Helping children on the autism spectrum

The first day of school is daunting enough for most students, but give a thought to students with an Autism Spectrum Disorder/Asperger’s who find it difficult to deal with new faces, routines, noisy school grounds, not knowing how to start their work and a new teacher who may not understand their needs.

January 21, 2014 2:40pm

Amanda Curtis at one of her seminars.

Amanda Curtis (author of My friend has Asperger’s) and Stephanie Crawford (leading Melbourne speech pathologist) are running a half-day seminar in Shepparton on January 23 to help children with an ASD settle in before the school year begins.

Ms Curtis said the seminar will be held at Parklake Hotel, Shepparton this Thursday from 9.30 am to noon, and registrations can be made online at or by phoning 0417 411 007.

The two women live in Melbourne and are travelling to the Goulburn Valley because they are country girls at heart.

They both originate from country Victoria and know that services for families with children on the spectrum, and resources for teachers, are stretched.

Ms Curtis is also the founder and co-ordinator of ‘Special Little People Seminars’ and runs seminars in Melbourne with specialists from the areas of psychology, occupational therapy, speech therapy and drama (social skills).

‘‘As a parent of a child with Asperger’s, I realised there was an opportunity to have all specialists that case manage, or should case manage, a child on the spectrum come together and share strategies,’’t she said.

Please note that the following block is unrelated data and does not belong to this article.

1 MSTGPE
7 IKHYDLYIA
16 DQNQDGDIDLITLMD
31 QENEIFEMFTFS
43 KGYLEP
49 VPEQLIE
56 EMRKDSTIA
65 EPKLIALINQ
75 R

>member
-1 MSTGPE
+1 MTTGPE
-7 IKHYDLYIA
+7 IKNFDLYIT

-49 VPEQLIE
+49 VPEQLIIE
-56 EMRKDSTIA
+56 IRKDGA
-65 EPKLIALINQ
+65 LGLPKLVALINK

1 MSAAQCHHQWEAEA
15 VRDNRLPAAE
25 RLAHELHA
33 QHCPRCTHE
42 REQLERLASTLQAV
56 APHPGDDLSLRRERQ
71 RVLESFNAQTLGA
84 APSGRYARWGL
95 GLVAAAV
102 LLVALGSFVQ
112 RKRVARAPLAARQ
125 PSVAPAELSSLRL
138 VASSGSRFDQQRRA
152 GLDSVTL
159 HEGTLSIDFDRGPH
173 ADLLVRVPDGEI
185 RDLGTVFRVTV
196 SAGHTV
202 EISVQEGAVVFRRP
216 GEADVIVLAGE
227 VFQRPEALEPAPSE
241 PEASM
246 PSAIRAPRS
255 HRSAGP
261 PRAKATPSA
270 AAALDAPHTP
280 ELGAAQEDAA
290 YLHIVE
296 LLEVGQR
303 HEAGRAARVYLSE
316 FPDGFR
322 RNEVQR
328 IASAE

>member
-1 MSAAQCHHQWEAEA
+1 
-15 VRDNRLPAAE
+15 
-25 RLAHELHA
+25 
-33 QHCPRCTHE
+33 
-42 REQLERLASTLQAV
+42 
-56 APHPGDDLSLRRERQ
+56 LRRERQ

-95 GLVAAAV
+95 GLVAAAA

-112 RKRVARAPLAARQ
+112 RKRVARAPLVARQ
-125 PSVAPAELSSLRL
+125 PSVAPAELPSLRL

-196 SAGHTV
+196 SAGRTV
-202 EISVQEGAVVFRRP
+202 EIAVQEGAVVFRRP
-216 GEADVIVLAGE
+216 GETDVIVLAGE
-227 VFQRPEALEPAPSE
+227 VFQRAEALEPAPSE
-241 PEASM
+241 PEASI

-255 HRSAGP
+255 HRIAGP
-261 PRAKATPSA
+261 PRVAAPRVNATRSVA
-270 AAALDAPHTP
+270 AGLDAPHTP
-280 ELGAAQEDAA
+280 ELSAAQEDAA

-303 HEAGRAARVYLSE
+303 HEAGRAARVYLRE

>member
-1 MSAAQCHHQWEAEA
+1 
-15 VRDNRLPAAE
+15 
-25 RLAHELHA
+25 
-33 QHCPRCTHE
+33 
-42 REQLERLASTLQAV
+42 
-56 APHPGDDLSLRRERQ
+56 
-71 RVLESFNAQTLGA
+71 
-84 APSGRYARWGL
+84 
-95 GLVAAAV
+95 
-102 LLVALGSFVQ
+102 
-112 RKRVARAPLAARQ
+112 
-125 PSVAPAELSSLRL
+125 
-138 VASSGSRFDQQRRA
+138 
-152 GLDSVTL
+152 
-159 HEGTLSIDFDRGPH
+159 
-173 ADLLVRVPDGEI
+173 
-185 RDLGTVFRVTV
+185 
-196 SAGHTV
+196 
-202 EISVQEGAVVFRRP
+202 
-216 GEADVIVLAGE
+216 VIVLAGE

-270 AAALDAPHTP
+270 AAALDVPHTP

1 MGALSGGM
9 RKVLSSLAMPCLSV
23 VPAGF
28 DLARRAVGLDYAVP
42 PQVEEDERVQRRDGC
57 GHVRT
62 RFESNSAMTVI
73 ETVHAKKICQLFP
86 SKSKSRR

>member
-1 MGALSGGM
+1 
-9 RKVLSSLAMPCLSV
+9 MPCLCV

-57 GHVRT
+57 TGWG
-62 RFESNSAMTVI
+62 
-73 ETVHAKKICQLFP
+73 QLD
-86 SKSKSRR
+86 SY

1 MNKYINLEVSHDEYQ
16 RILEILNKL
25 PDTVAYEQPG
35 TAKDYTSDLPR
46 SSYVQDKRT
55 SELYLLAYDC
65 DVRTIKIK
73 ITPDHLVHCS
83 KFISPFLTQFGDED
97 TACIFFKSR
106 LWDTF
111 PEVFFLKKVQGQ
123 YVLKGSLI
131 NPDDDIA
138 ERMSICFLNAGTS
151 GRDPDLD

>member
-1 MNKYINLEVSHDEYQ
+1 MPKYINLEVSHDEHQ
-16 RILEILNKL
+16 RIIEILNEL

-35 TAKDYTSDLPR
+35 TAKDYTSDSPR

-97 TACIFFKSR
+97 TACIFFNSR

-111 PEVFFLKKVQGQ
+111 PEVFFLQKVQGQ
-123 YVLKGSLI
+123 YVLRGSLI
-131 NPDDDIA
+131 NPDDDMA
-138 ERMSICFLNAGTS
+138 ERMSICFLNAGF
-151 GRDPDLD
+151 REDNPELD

‘‘I approached different leaders in the field and they were all eager to take part in the seminars to help parents and teachers.

‘‘The feedback from attendees has been amazing. We share very simple strategies that can be put into place to help at home and school.’’

Along with helping teachers and families, Ms Curtis is passionate about removing the stigma associated with autism.

‘‘Our kids are incredible. They are loyal friends, they have specific interests and will achieve amazing things if their interests are harnessed at home and school.

‘‘There’s a reason for disruptive behaviour and I’m passionate especially about helping schools recognise this so they deal with these kids as a child with special needs.

‘‘They can look like all the other kids and so often their needs are not recognised.’’

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